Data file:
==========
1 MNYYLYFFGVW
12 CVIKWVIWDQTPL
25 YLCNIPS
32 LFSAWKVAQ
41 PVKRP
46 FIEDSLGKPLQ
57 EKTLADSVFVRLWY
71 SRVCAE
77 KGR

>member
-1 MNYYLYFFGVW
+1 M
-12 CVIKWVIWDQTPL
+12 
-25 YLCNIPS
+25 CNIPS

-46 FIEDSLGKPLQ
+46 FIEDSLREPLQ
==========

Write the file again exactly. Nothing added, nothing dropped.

1 MNYYLYFFGVW
12 CVIKWVIWDQTPL
25 YLCNIPS
32 LFSAWKVAQ
41 PVKRP
46 FIEDSLGKPLQ
57 EKTLADSVFVRLWY
71 SRVCAE
77 KGR

>member
-1 MNYYLYFFGVW
+1 M
-12 CVIKWVIWDQTPL
+12 
-25 YLCNIPS
+25 CNIPS

-46 FIEDSLGKPLQ
+46 FIEDSLREPLQ